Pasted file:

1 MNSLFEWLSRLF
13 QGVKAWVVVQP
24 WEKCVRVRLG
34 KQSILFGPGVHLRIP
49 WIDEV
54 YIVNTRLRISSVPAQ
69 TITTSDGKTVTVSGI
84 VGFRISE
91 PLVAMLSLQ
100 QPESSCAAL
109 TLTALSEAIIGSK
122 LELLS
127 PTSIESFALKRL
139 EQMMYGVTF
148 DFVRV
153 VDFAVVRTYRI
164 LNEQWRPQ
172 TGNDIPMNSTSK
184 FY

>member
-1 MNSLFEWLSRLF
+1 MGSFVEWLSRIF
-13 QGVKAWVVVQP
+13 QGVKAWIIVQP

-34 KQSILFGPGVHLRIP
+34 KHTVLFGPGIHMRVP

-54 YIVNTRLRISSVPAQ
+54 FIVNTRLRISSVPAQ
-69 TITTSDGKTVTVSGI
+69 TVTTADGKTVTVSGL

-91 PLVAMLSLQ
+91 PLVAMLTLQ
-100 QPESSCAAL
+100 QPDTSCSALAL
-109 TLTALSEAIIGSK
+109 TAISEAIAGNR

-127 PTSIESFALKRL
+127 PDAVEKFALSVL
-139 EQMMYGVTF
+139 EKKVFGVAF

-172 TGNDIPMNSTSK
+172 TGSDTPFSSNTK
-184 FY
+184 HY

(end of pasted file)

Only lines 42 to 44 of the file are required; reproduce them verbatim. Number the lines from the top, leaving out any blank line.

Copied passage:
+172 TGSDTPFSSNTK
-184 FY
+184 HY